EEOC Says Penn Engaged in Gender Discrimination

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THE U.S. Equal Employment Opportunity Commission has determined that the University engaged in gender discrimination two years ago when it hired a woman crew coach without considering a male coach who wanted the job [“Gazetteer,” March 1998]. The ruling carries no legal penalty, though the EEOC has the option of filing a federal suit against the University, as does the aggrieved coach.
    In his complaint, filed in October 1997, Andrew Medcalf, Penn’s assistant men’s rowing coach (a position he still holds), stated that Stanley Bergman, head coach of men’s and women’s crew, had recommended him for the position after reviewing numerous applications, but was told that Penn would not hire a man for the position. Medcalf, whose 15 years of coaching experience includes seven years at Penn, also charged that he was told by Carolyn Schlie Femovich, senior associate director of athletics, that “We’re going to get a woman at least as good as you, if not better.” When two members of the women’s rowing team urged that Medcalf be hired, the complaint stated, Femovich “advised them of her intention to hire a female coach so that women rowers could have a ‘strong female role model.’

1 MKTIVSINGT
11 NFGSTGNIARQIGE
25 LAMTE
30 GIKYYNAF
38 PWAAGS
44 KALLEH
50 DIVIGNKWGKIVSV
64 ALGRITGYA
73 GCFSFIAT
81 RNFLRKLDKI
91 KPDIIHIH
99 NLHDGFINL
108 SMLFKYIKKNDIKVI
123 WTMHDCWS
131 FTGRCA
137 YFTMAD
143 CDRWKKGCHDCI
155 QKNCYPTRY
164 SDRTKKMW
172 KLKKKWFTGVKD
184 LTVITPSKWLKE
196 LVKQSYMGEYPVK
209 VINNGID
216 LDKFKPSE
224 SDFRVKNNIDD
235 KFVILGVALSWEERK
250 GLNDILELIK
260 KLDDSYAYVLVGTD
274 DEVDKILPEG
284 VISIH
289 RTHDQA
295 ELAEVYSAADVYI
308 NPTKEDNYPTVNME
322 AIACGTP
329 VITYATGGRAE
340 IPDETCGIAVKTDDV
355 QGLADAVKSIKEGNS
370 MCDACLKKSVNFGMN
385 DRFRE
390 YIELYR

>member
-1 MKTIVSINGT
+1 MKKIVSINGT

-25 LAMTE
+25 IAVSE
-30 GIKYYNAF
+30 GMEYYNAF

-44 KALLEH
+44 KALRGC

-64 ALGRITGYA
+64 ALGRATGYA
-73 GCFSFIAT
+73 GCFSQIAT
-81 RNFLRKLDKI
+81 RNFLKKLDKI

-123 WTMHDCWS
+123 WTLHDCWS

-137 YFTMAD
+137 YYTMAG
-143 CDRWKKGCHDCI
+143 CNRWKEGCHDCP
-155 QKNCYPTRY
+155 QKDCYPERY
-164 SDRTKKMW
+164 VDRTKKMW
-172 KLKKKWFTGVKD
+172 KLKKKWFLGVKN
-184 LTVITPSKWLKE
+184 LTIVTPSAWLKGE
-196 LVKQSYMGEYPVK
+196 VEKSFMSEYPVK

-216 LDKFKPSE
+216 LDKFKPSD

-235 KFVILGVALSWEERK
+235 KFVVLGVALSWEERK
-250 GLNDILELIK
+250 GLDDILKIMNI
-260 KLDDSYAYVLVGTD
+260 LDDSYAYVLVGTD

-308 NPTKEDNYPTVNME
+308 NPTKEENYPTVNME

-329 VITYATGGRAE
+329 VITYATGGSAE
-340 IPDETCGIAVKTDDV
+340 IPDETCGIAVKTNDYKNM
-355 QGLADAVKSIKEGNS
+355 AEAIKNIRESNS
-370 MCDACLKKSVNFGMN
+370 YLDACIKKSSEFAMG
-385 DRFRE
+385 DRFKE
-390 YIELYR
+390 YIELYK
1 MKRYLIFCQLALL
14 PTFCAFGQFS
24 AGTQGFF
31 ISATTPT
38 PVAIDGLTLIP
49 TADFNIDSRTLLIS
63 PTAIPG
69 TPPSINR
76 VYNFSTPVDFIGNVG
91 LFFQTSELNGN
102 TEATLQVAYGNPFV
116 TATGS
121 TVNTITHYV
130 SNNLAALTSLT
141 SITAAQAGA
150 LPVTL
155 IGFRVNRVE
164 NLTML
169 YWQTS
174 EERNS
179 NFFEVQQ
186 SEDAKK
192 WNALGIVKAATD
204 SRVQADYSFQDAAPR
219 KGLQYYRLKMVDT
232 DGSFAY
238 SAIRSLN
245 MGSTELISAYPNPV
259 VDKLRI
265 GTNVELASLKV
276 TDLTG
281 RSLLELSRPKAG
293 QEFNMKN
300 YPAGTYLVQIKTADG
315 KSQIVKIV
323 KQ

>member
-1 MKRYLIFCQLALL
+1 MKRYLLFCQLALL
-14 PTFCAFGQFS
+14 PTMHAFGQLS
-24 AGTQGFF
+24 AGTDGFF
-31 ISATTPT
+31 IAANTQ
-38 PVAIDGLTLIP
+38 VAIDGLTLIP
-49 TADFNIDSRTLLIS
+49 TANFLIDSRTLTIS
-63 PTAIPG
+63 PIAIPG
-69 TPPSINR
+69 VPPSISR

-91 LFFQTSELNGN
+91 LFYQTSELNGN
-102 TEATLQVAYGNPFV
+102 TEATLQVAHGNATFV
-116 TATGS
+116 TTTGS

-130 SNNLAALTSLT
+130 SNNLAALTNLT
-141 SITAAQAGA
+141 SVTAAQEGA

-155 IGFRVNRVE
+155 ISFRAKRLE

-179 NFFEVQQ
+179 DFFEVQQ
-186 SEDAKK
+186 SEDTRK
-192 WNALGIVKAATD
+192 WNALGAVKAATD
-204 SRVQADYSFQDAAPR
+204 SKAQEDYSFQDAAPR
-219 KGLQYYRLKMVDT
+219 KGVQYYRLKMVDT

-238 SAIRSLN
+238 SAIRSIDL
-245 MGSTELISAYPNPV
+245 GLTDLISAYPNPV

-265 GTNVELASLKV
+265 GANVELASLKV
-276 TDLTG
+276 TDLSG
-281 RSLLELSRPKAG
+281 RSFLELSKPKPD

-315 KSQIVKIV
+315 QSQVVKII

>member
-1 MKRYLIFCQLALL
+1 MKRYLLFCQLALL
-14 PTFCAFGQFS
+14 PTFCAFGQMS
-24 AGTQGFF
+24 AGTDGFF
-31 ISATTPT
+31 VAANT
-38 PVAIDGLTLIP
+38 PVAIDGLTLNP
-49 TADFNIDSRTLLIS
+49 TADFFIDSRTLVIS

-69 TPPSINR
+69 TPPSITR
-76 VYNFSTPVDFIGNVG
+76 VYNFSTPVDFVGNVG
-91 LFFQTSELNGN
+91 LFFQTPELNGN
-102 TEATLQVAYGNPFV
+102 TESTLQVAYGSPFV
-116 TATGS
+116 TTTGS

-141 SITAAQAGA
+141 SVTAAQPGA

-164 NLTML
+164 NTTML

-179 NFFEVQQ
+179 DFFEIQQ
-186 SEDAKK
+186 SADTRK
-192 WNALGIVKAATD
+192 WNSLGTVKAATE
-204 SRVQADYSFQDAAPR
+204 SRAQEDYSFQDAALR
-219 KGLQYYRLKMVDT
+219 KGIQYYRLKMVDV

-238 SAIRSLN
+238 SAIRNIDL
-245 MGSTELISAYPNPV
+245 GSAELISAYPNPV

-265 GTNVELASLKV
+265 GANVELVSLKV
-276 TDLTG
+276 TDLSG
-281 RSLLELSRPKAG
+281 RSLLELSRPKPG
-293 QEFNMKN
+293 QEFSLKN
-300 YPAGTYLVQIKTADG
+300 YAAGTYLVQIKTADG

Femovich testified to the EEOC that she “encouraged the director of men’s and women’s programs to look for strong women candidates, but not exclusively.” The woman hired was Barb Kirch CGS’84, who had been head women’s rowing coach at Dartmouth College for nine years as well as a two-time Olympian while a student at Penn.
    “We are absolutely convinced that Barb Kirch was the best candidate, male or female,” said Kenneth Wildes, director of University communications, in a statement. He pointed to her position at Dartmouth as well as her role as head coach of the U.S. Junior Women’s National Team and as a “policy-maker in the highest levels of her sport, including service with the NCAA and the U.S. Women’s Olympic Rowing Committee.”
    Noting that Medcalf has “never been the head coach of an Ivy League program,” Wildes added: “We believe that the charge made by Mr. Medcalf was absolutely without merit; the EEOC determination of probable cause has not altered that view.”
    Medcalf’s attorney, Lawrence R. Woehrle, said that “if the EEOC does not institute a civil action against the University, I will on behalf of Mr. Medcalf.”

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